This week our coffee origins series takes us to Peru, which is a mystical and mountainous country in South America. It is probably better known for its superior quality chocolate, but it has a heritage in speciality coffee too. Let’s learn more about it together!
Peru is a land that is rich in natural resources including many crops that can’t be found anywhere else in the world. Its fertile land and climate are controlled by the Pacific Ocean to the west (that’s a 2,400 km coastline) and the Andes mountains that run parallel to the coast from North to South, which cover more than 3.3 million square kilometres.
Then there is the Amazon rainforest to the east which occupies a good proportion of the flat terrain that there is in Peru. Almost the entire country, which is the 19th largest in the world by area, occupies the space between the Equator and the Tropic of Capricorn, otherwise known as ‘the sweet spot’ in coffee terms. There is a reason that it is recognised as a ‘mega-diverse’ country.
Peru is famous for a lot of things, music, ancient cultures like the Inca Empire and, of course, chocolate. Some of the world’s rarest and most sought after cacao plantations are in Peru, many of them in places that are almost impossible to reach by motor vehicles high up in the Andes mountains. This includes the White Criollo variety, the rarest of the rare!
You’ll soon understand that a similar theme applies to Peruvian coffee, making it an equally treasured product for speciality coffee lovers. The bottom line is that if you see a Peruvian coffee on the specials board at your local speciality coffee house, you order it!
It’s not just precious fruits that Peru is famous for as precious make up a huge chunk of the country’s economic exports, especially gold. With that being said, the list of agricultural exports from the country is extensive too with mangos, avocados and paprika to name just a few.
Coffee production in Peru
Peru is the 11th largest coffee producer in the world, producing more than 192,000 metric tonnes of coffee each year. This on its own is an amazing feat but perhaps the most extraordinary thing about it is that so much of its coffee is of excellent quality.
You can of course attribute this to the rich land on which coffee is grown in Peru. Most plantations are located 1,000 masl which is perfect for Arabica beans. The country’s own grading system has two categories that are specifically tied to altitude. There is SHB (Strictly Hard Bean) for coffees grown above 1350+ masl, and HB (Hard Bean) for 1200–1350 masl.
As we’ve just alluded to, more than three-quarters of coffee cultivation in Peru takes place above 1,000 masl. Well-known speciality growing regions include Amazones and San Martin which both run along the eastern side of the Andes. In fact, there are many prominent coffee growing regions throughout the land. You could say that’s the good thing about having a mountain range and the world’s largest rainforest running the length of the country.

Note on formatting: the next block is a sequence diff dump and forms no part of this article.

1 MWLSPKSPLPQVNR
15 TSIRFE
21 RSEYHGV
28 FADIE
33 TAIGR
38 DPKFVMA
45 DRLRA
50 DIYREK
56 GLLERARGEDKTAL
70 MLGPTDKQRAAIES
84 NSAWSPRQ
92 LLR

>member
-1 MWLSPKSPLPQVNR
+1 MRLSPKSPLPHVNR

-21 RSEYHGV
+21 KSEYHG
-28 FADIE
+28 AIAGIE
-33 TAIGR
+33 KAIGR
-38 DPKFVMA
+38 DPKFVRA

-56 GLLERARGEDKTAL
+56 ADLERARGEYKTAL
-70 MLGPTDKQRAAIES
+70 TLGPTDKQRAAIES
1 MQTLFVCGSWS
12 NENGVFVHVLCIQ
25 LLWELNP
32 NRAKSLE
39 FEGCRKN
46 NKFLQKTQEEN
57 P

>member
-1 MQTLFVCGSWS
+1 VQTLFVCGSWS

The land does create important challenges for coffee farming in Peru. In most cases it is too steep and perilous for heavy plant machinery, so almost all of the coffee is picked and processed by hand. One could argue that this supports an emphasis on high-quality coffee, as high-yield farming would be almost impossible for many. Then, even once the coffee has been grown and dried (in regularly rainy climates), it needs to be transported down the hills to the market and the ports. Not easy!
Smallholdings are prevalent for this reason, the average size of a single farm will range from two to five hectares. There are naturally advances being made that will one day make coffee farming on a larger scale possible in Peru, but it’ll likely never be able to match the likes of Brazil where farms can be hundreds of thousands of hectares in size.
In other coffee origins that are mostly made up of smallholdings, like Keyna, Rwanda and Honduras, farmers are incentivised by their governments to nurture the development and infrastructure of overall coffee production.
In Peru this hasn’t taken as much of a front seat, perhaps because it has so many other major exports aside from coffee. There is the CENFROCAFE that operates as a cooperative of more than 80 farm associations in Jaen in the northwest, which has helped hundreds of coffee farmers access international markets.
It has been suggested that this fragmented style has limited Peruvian coffee in reaching its full potential on a global scale. There is a high proportion of certified coffee from Peru however, especially organic and Rainforest Alliance. Such certifications may not offer guarantees on quality, but they are certainly a push towards the right direction and have helped in boosting the profile of Peruvian coffee to consumers worldwide. Among CENFROCAFE members, more than 90% are organic certified!
What does Peruvian coffee taste like?
You’ll probably have already guessed that Peruvian coffee can be very diverse based on its incredible patchwork of coastal provinces, highlands and rainforests. A lot of the varietals grown in Peru are similar to those found in neighbouring Brazil and Central America. You’ll generally find Typicas and Bourbons which both offer good levels of sweetness.
That’s about as close as we can get to attaching a broad identity to Peruvian coffees as they really are quite variable due to those unique microclimates between different regions.
In our experience, the best way to enjoy Peruvian coffee is to brew it using a pour-over filter method like a V60. The most popular method for processing the beans is to wash them as well, which makes it great for an Aeropress. You can expect a cup that’s bright and fruity that’ll live long in your memory!